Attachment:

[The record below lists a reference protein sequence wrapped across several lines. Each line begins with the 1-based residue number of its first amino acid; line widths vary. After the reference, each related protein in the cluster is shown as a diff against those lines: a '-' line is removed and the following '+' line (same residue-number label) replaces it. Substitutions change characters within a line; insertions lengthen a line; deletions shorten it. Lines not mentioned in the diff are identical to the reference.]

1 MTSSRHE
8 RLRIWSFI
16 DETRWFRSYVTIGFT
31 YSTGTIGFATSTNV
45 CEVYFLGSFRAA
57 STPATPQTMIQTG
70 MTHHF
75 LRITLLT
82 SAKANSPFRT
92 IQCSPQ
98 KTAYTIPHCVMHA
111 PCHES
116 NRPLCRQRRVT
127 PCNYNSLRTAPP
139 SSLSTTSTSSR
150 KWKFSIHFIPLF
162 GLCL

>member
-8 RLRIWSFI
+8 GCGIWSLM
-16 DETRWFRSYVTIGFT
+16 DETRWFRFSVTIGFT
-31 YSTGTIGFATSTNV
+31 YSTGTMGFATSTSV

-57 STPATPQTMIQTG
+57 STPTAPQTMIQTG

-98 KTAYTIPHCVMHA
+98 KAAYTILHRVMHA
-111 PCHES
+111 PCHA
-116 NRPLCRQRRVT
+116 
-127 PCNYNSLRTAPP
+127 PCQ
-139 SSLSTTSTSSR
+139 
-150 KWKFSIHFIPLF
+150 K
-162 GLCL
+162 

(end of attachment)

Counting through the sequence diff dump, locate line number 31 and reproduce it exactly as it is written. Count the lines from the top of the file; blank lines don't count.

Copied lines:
+111 PCHA